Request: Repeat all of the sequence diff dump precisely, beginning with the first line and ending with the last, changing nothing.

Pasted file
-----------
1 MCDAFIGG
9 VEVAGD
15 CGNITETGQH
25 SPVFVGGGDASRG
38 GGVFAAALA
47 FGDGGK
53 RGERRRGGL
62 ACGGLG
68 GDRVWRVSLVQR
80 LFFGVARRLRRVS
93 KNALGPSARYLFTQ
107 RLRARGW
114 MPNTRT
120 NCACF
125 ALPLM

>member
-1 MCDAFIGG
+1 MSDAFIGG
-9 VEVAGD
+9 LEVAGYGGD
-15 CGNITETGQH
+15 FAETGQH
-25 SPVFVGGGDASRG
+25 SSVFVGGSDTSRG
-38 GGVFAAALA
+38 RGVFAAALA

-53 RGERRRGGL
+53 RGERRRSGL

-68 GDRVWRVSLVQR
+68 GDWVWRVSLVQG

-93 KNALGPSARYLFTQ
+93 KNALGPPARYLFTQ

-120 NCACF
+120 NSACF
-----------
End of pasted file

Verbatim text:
1 MCDAFIGG
9 VEVAGD
15 CGNITETGQH
25 SPVFVGGGDASRG
38 GGVFAAALA
47 FGDGGK
53 RGERRRGGL
62 ACGGLG
68 GDRVWRVSLVQR
80 LFFGVARRLRRVS
93 KNALGPSARYLFTQ
107 RLRARGW
114 MPNTRT
120 NCACF
125 ALPLM

>member
-1 MCDAFIGG
+1 MSDAFIGG
-9 VEVAGD
+9 LEVAGYGGD
-15 CGNITETGQH
+15 FAETGQH
-25 SPVFVGGGDASRG
+25 SSVFVGGSDTSRG
-38 GGVFAAALA
+38 RGVFAAALA

-53 RGERRRGGL
+53 RGERRRSGL

-68 GDRVWRVSLVQR
+68 GDWVWRVSLVQG

-93 KNALGPSARYLFTQ
+93 KNALGPPARYLFTQ

-120 NCACF
+120 NSACF